Genesis 44 – Joseph Tests His Brothers
A. Joseph sends them on their way.
1. (1-5) Joseph puts money in his brothers’ bags again.
And he commanded the steward of his house, saying, “Fill the men’s sacks with food, as much as they can carry, and put each man’s money in the mouth of his sack. Also put my cup, the silver cup, in the mouth of the sack of the youngest, and his grain money.” So he did according to the word that Joseph had spoken. As soon as the morning dawned, the men were sent away, they and their donkeys. When they had gone out of the city, and were not yet far off, Joseph said to his steward, “Get up, follow the men; and when you overtake them, say to them, ‘Why have you repaid evil for good? Is not this the one from which my lord drinks, and with which he indeed practices divination? You have done evil in so doing.’ “
a. As soon as the morning dawned, the men were sent away: The brothers left Egypt in high spirits. They were treated well, had their sacks full of grain, and Simeon was out of prison. Their father Jacob’s fear of something horrible happening would not be fulfilled.
b. Also put my cup, the silver cup, in the mouth of the sack of the youngest, and his grain money: As before, the grain sacks of the brothers are topped off by the money they paid for the grain, but this time, Joseph has his special silver cup put in the sack of Benjamin.
c. Why have you repaid evil for good? Some wrongly think that Joseph did this simply to use his position of power to torment his brothers in revenge for their cruelty towards him. Yet knowing the character of Joseph, this wasn’t the case. Guided by the hand of God, Joseph tested the hearts of his brothers and brought them to complete repentance.
d. He indeed practices divination: We know from other sources that ancients did use sacred cups as divination devices. It is possible Joseph did also, because there was not yet specific revelation from God that such a practice was forbidden. Yet, it was not Joseph who said he used the cup for divination, but his servant, who may have wrongly assumed Joseph’s spiritual insight and wisdom were more due to this cup than to his relationship with the living God.
2. (6-10) The brothers claim they are innocent of theft.
So he overtook them, and he spoke to them these same words. And they said to him, “Why does my lord say these words? Far be it from us that your servants should do such a thing. Look, we brought back to you from the land of Canaan the money which we found in the mouth of our sacks. How then could we steal silver or gold from your lord’s house? With whomever of your servants it is found, let him die, and we also will be my lord’s slaves.” And he said, “Now also let it be according to your words; he with whom it is found shall be my slave, and you shall be blameless.”
a. Far be it from us that your servants should do such a thing: The brothers confidently stated they did not have the cup. This showed that they had a healthy trust in each other. If they did not trust each other they would have immediately wondered which brother stole the cup.
b. With whomever of your servants it is found, let him die, and we also will be my lord’s slaves: They were so confident they did not have the cup (and trusted each other so much), they declared the thief should be killed and all the others taken as slaves.
c. Now also let it be according to your words; he with whom it is found shall be my slave: Joseph did not repeat their offer of a death sentence because he wanted no bloodshed. Joseph had a plan for agreeing with the brothers’ suggestion that the guilty parties be taken as slaves.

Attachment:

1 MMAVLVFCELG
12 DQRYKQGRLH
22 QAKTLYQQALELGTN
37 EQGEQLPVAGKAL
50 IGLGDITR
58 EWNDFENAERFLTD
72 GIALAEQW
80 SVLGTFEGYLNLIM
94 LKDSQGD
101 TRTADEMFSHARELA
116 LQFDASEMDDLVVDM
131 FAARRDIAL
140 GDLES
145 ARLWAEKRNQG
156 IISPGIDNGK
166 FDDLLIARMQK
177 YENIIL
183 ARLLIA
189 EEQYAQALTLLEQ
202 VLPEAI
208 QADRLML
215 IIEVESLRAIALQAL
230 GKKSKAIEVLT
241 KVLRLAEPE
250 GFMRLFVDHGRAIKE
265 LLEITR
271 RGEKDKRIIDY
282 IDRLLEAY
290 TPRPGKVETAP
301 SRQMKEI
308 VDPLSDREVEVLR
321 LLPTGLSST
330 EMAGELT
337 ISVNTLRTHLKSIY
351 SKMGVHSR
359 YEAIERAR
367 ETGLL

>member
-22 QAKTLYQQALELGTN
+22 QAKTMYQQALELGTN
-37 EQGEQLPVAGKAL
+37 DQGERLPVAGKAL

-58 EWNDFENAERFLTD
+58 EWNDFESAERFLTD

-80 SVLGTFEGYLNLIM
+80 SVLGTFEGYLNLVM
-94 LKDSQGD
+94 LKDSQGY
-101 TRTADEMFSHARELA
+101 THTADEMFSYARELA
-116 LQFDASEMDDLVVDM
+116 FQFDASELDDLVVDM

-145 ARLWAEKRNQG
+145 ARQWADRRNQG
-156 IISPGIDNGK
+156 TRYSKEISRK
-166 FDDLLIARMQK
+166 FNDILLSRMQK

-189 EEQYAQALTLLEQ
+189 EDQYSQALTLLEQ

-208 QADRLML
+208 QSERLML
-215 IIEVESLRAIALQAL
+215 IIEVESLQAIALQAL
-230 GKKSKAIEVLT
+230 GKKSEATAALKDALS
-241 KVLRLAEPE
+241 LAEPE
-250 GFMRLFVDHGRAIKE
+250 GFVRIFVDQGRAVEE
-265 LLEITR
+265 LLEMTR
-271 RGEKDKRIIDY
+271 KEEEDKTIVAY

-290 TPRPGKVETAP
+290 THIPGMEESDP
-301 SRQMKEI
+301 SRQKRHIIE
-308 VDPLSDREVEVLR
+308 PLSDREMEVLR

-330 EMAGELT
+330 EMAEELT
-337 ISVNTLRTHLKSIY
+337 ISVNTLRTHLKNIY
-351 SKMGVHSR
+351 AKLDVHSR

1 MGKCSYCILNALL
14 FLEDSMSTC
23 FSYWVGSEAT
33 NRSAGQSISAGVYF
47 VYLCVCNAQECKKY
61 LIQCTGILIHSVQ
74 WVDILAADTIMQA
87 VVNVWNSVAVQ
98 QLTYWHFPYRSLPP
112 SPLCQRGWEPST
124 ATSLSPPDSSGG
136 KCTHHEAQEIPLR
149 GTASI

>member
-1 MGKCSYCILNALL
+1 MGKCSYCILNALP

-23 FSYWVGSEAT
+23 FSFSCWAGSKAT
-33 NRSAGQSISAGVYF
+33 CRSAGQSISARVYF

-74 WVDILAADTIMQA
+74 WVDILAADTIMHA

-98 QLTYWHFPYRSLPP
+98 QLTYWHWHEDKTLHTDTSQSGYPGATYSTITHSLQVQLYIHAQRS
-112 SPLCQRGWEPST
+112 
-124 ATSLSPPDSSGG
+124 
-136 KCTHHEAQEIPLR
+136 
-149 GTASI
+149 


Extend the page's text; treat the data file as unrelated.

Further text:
3. (11-13) The cup is found in Benjamin’s sack.
Then each man speedily let down his sack to the ground, and each opened his sack. So he searched. He began with the oldest and left off with the youngest; and the cup was found in Benjamin’s sack. Then they tore their clothes, and each man loaded his donkey and returned to the city.
a. The cup was found in Benjamin’s sack: The reaction of the brothers showed that for them, this was the worst thing imaginable. Not only was the cup found among them, but that it was in Benjamin’s sack – their father’s favorite son, the one he worried about the most. Now Benjamin was sentenced to a life of slavery in Egypt, if not death.
b. Each man loaded his donkey and returned: When Joseph was taken as a slave the brothers allowed him to go and thought nothing of it. Now they were willing to stand with Benjamin as he faced slavery or death. This demonstrated a significant change in the heart and attitude of Joseph’s brothers.
4. (14-17) Judah commits himself and all the brothers to stick with Benjamin, even as slaves in Egypt.
So Judah and his brothers came to Joseph’s house, and he was still there; and they fell before him on the ground. And Joseph said to them, “What deed is this you have done? Did you not know that such a man as I can certainly practice divination?” Then Judah said, “What shall we say to my lord? What shall we speak? Or how shall we clear ourselves? God has found out the iniquity of your servants; here we are, my lord’s slaves, both we and he also with whom the cup was found.” But he said, “Far be it from me that I should do so; the man in whose hand the cup was found, he shall be my slave. And as for you, go up in peace to your father.”
a. They fell before him on the ground: This demonstrated that the brothers were desperate to gain favor with the Egyptian official to obtain the release of Benjamin. They knew it was a genuine disaster to lose Benjamin and to bereave their father.
b. God has found out the iniquity of you servants: With these words, Judah revealed God’s work among the brothers. In Judah’s mind, the bothers were now destined to live the rest of their lives as slaves in Egypt because they sold Joseph as a slave some 20 years before.
i. The brothers were innocent of the sin of stealing the cup but were guilty of far greater sins. In the same way, we might take pride because we are innocent of some sin or another, yet we are guilty of far greater. You can’t hide from your sin. Time does not erase the guilt of your sin; only the blood of Jesus can.